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Lookin' good Mark! It's amazing how much of a difference the charcoal makes. I gave a demo last week on hearth melting for the local knife club, and used Cowboy charcoal for the first time (before I had been using homemade stuff). It was like a volcano, we had to put a shield over the top of the furnace to keep the sparks from melting the ceiling. It burned really hot too; some of the steel completely liquefied and ran down to the bottom of the bloom. I'm assuming that part would be cast iron, haven't forged it yet. Overall it was a good run though.

 

I'm curious what effect the Ti has on the final alloy after smelting?

 

Hopefully I can make it to one of your smelts sometime. You wouldn't be planning one closer to Christmas time would you? (Speaking of the holidays, will you be baking the cornbread for Thanksgiving this year? :wacko::) )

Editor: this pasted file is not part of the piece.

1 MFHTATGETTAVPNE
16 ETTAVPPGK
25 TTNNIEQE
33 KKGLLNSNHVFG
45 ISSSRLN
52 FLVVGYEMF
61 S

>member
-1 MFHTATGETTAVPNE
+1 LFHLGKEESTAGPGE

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That's a good idea Zeb. If I had known about the cornmeal mix when I used the "red" I sure would have used it.

 

Brings to my mind, a question.....

 

It's been a while since I was last on the forum, due to illness, and the last time I was around, I had asked about pre-mixing the ore with lime and clay, forming what would be essentially be homemade taconite to make it easier to handle, but I was informed that was a useless endeavor. Yet now I find what appears to be the same thing with this baked cornmeal / cornbread mix - what happened to cause this apparent change?

 

 

Edited: Was thinking faster than my fingers type, and left out part of what I was going to say.

Edited by Greg H.

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Greg, ----- I have found that the cornmeal makes a nice mix of sizes with the ore. This allows the ore to fall at different rates through the reduction zone.
I'm pretty sure it does help a lot with this ore. When I clean it as much as I do, to help remove the high Ti, and the loads of other slag making impurities.